Earlier this year, Senscape, the developers behind the upcoming Asylum and founded by the mind behind Scratches, Agustín Cordes, launched a Kickstarter Campaign for the Lovecraftian Adventure Horror game, The Case of Charles Dexter Ward.
A few months ago, I contacted Agustín for a small interview about the game. Here are his replies. Enjoy!
First of all, thank you for taking the time to answer these questions.
It’s my pleasure, thanks for having me!
In your announcement of the game, you mentioned this would be the first official H.P. Lovecraft game. Could you tell us more about that?
Yes, this is the first game that would use both the name H. P. Lovecraft and the title of one of his stories. Up until now we have seen lose adaptations or spin-offs, but never a straight translation of his work to a videogame. For example, Shadow of the Comet and Dark Corners of the Earth are very loosely based on The Shadow Over Innsmouth. What we did is negotiate a license with the Lovecraft Estate established in Providence, the same organization that has been maintaining original manuscripts, letters and photographs from Lovecraft for decades. This is how dedicated we are to bringing a exceptionally faithful adaptation of The Case of Charles Dexter Ward to video games.
Can you tell us what made you choose this The Case of Charles Dexter Ward as the Lovecraft work to adapt?
While it wasn’t our first choice, it was a solid second option. It’s a wonderful story to be turned into an adventure game, full of fascinating aspects of investigation, exploration, and intrigue. And of course, lots of horror. It was almost natural the way in which the story became a game.
How much of the original novel are you adapting and how much is original content?
We’re retaining as much as possible from the original novel, and the changes being introduced are minimal. In fact, when it comes to the storyline, little has been changed — rather, we introduced slight modifications to the ordering of sequences or pacing for best effect as an interactive game, all while retaining the spirit of Lovecraft’s timeless story.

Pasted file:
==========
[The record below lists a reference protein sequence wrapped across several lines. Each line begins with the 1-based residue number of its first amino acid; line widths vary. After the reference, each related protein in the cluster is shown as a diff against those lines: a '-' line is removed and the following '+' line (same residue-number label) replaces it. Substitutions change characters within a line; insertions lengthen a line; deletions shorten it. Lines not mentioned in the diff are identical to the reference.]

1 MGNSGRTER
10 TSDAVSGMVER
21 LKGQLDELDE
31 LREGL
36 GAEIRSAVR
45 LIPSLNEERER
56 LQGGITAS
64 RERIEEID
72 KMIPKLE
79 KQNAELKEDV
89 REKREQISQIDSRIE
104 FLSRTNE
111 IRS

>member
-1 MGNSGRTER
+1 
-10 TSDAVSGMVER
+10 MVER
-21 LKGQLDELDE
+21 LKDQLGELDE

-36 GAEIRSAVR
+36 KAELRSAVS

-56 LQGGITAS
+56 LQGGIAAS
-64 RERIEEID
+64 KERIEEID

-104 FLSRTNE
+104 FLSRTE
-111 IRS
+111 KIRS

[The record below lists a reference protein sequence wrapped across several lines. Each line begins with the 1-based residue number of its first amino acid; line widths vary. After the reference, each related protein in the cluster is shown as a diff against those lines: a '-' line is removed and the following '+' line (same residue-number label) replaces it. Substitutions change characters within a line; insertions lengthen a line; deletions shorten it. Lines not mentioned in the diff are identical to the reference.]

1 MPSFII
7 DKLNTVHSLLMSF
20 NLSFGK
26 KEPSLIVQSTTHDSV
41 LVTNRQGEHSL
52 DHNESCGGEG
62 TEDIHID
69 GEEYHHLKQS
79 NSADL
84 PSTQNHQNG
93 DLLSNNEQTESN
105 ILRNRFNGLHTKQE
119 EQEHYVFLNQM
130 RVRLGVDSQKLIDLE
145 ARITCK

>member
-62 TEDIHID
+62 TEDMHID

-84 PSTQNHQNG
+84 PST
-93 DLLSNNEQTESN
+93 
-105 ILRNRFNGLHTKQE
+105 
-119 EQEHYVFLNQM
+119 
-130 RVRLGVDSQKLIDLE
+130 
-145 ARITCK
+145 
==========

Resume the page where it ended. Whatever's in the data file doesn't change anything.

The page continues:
Following up on the previous question: What are the challenges of adapting a novel into a game?
It depends on the novel being adapted, of course, and in this case the transition has been quite smooth. Pacing is the major challenge, as Lovecraft was very slow-paced and descriptive, which can be a deal breaker in games these days. The general idea is to detect which parts of the story can be turned into interactive elements, such as an adventure game puzzle, and fortunately Charles Dexter Ward has plenty of them.
With the impending release of Asylum, how are you dividing work between the two titles?
It’s important to note that the Kickstarter campaign didn’t succeed, so our current team is 100% focused on Asylum. With the proper budget, we could have divided the work between two different teams.
Speaking of Asylum, as a Kickstarter veteran, do you have any advice for indie developers thinking of crowdfunding? What do you think is the most important thing they should have before doing it?
Crowdfunding can be deceiving and Kickstarter has become very unpredictable, even if you invest lots of effort in the campaign. My advice would be to build a strong community before tackling fundraising, otherwise your campaign may not receive enough attention.
Will The Case of Charles Dexter Ward be a First Person Adventure game, much like Scratches and Asylum? If so, will players be able to move with the keyboard or will all movement be using the mouse?
No, we’re planning the game as a third-person adventure, very much like games such as Broken Sword, Gabriel Knight or many LucasArts classics.
On a more technical level: how are you developing the game, what engine are you using for it?
We’ve recently switched to Unity for our productions, and we’re happy enough with it. What we’re using is a sort of hybrid between Unity and features from our in-house engine called Dagon. It’s working out pretty well.
On which component of Charles Dexter Ward are you currently working on?
Nothing for now, I’m afraid, as we don’t have funds to produce the game. We’ll see what 2015 brings!
Is there anything you’d like to tell our readers that we haven’t covered in the previous questions? (Say as much as you’d like)
I’d simply like to thank you all for the support and patience throughout these years. Even if our Kickstarter campaign for Charles Dexter Ward failed, we still managed to raise $110.000, which is no small feast these days. We’re still hard at work on Asylum, ensuring it fulfills its promise of an engrossing horror experience, and then hopefully tackle our new projects.
I’d like to once more thank Agustín for taking the time out of his busy schedule to respond for this interview.
This will also probably the last article published on The Mental Attic for 2014. See you next year!